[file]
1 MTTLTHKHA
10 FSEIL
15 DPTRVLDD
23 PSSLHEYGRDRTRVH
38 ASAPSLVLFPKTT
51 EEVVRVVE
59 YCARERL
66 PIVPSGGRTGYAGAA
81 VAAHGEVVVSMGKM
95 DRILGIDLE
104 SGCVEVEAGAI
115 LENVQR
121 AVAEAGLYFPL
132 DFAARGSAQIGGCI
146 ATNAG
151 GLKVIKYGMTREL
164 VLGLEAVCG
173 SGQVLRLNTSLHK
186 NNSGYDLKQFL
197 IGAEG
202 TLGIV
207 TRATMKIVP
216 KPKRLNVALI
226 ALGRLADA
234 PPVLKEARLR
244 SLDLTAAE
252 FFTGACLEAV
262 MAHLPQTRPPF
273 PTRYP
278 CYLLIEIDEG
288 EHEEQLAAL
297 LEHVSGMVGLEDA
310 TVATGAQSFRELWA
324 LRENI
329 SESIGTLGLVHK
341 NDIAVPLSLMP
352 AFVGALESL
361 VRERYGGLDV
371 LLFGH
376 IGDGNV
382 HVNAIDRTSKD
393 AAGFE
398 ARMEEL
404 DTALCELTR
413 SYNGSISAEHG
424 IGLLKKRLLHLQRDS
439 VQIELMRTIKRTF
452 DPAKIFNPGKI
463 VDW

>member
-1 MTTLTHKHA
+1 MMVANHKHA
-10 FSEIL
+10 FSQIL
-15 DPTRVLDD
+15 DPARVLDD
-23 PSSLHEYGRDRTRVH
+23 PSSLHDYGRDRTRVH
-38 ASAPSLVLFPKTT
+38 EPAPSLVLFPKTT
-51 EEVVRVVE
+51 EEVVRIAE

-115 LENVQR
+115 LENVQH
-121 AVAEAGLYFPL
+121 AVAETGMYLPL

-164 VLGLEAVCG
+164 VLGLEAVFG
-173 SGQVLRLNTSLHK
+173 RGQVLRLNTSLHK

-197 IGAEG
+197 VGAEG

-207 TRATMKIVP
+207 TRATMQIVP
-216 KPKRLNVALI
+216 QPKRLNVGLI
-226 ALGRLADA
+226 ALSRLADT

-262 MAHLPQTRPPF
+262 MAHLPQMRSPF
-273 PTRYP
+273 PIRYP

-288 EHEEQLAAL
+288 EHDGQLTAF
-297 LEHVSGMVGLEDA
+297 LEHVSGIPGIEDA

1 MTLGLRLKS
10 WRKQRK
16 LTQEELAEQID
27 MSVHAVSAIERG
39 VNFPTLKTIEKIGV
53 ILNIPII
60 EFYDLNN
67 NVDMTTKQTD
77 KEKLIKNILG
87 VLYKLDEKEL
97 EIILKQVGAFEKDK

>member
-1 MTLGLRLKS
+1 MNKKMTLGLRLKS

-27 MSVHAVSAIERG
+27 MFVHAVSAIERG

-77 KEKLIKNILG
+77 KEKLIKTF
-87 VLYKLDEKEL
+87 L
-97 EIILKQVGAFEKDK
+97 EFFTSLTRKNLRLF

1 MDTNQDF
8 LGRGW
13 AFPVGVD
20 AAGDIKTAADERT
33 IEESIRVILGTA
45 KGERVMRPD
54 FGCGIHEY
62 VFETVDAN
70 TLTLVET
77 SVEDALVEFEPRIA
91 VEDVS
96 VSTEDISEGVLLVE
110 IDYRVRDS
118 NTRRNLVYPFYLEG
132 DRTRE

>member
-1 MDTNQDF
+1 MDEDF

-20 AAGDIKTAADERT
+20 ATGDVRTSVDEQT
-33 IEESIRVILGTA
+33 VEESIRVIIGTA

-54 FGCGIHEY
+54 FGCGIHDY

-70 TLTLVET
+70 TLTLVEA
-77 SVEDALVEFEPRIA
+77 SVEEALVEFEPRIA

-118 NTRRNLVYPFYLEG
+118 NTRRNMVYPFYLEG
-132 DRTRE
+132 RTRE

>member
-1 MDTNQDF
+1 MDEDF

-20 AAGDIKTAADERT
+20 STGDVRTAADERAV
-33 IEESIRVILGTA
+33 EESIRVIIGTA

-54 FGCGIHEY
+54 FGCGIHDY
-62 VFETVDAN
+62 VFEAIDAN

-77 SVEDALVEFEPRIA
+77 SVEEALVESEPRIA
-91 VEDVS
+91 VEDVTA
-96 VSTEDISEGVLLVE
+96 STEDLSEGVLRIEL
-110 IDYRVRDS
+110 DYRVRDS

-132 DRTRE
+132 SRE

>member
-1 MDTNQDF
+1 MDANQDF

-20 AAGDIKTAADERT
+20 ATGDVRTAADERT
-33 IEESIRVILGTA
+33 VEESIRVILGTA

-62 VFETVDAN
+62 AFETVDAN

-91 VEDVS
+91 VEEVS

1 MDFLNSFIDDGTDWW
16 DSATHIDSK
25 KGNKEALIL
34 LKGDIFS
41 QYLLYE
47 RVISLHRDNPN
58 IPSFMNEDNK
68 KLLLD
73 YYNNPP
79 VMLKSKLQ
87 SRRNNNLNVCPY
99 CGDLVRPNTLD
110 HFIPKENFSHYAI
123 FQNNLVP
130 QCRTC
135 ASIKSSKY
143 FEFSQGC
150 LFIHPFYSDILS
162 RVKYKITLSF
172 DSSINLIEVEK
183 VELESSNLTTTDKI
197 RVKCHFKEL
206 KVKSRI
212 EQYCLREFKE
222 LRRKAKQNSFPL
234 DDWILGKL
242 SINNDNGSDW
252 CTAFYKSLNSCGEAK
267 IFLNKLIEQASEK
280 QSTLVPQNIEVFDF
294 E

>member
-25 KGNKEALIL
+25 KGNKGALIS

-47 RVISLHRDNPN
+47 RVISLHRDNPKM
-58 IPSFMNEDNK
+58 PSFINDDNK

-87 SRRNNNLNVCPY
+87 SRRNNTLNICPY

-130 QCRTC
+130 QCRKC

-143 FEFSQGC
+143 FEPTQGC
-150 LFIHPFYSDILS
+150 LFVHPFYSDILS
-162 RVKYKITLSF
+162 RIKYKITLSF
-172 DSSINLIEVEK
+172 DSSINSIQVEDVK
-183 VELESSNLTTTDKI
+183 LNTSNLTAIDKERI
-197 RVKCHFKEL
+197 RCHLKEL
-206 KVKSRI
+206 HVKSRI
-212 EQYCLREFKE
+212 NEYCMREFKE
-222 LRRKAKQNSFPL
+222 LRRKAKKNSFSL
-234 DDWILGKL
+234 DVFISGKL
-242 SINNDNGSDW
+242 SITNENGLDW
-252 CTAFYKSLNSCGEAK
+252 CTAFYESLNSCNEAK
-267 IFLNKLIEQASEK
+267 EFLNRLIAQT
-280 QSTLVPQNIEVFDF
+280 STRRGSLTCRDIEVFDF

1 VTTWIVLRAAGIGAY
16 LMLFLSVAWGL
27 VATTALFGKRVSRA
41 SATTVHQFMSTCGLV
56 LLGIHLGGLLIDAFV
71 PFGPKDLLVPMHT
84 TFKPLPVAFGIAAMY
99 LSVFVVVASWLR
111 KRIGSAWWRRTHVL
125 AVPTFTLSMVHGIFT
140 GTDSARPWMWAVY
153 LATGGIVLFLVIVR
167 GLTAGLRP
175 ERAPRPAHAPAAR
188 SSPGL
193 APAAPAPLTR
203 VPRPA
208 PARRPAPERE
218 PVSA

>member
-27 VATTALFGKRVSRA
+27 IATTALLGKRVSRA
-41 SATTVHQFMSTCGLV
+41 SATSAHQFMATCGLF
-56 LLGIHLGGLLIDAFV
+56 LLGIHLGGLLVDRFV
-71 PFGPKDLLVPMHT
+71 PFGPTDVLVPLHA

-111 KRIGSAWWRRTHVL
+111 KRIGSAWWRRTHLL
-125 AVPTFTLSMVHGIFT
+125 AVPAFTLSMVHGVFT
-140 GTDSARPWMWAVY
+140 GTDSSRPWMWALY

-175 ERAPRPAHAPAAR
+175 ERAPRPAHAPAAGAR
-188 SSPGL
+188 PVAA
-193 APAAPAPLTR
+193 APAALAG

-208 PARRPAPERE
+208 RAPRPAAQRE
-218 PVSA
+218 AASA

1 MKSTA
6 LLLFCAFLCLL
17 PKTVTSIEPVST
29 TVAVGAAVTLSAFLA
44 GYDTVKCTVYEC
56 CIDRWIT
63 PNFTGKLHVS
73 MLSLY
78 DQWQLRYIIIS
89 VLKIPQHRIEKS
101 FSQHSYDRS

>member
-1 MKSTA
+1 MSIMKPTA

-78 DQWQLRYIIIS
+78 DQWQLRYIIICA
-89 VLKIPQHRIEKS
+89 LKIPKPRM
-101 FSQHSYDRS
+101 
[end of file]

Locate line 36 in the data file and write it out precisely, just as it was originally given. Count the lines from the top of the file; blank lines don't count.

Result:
341 NDIAVPLSLMP